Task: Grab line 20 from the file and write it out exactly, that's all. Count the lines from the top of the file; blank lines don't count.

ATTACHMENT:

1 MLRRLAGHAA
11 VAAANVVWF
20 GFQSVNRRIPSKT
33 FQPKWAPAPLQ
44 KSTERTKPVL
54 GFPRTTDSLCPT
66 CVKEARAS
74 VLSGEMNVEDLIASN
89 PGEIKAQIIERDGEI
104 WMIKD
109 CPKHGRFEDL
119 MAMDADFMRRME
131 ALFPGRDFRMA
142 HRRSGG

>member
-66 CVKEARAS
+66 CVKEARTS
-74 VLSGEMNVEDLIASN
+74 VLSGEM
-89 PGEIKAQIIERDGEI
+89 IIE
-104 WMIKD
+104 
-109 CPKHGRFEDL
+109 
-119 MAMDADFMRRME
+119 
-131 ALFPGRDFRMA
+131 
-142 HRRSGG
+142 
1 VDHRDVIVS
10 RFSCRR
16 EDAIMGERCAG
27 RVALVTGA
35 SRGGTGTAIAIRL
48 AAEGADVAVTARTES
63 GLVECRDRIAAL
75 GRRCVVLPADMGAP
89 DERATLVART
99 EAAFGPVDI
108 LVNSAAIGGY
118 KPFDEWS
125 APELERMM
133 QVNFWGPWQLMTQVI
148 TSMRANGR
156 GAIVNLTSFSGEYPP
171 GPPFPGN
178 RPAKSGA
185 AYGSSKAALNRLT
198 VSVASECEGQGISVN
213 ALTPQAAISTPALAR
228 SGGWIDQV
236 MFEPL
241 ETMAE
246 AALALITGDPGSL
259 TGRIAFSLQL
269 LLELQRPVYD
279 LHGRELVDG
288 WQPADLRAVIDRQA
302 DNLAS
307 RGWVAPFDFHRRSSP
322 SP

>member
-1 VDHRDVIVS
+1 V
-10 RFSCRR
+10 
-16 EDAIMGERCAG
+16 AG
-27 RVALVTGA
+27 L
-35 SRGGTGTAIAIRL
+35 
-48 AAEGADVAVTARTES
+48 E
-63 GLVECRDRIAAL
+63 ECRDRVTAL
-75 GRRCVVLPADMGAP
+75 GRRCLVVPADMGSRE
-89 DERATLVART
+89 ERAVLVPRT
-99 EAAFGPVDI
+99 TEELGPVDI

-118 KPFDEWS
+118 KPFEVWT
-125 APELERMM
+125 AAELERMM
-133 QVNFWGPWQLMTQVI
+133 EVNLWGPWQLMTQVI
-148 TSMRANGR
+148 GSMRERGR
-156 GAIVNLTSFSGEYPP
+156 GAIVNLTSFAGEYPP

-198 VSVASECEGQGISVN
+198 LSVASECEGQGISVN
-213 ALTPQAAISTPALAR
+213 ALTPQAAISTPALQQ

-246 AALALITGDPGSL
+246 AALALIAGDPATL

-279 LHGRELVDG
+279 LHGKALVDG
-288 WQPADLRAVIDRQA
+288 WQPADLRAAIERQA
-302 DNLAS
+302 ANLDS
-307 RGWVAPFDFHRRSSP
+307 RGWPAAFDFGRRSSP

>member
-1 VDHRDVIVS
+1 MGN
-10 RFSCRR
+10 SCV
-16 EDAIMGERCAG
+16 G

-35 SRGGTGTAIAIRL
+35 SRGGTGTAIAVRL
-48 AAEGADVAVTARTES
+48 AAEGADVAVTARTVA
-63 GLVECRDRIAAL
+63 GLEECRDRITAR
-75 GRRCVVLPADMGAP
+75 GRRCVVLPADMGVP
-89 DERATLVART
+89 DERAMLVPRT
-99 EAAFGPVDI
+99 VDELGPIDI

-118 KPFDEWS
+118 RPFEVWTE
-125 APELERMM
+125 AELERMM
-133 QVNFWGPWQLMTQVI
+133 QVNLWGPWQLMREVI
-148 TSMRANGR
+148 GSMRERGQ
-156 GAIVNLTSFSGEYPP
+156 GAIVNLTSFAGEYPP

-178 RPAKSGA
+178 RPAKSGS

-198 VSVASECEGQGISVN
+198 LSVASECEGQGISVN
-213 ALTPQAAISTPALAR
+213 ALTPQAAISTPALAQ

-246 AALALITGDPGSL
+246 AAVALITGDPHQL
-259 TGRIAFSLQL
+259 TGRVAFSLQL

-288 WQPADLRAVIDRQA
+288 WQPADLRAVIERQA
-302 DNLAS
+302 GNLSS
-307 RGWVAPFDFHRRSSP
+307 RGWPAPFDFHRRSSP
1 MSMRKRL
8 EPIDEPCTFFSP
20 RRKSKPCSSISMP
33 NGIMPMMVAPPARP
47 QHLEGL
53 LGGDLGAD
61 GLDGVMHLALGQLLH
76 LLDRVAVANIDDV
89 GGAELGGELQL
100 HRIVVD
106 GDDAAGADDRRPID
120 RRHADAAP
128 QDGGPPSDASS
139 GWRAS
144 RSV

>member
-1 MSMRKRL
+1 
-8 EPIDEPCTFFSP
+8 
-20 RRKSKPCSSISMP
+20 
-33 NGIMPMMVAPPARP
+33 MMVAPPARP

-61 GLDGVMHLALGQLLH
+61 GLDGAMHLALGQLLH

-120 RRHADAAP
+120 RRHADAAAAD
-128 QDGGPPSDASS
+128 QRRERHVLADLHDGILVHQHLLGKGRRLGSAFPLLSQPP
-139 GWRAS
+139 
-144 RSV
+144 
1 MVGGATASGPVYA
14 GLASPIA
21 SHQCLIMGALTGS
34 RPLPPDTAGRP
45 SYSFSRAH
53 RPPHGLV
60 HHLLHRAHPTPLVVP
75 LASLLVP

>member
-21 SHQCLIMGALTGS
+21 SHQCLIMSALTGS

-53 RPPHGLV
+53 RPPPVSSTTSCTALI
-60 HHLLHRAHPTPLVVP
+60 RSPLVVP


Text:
-89 PGEIKAQIIERDGEI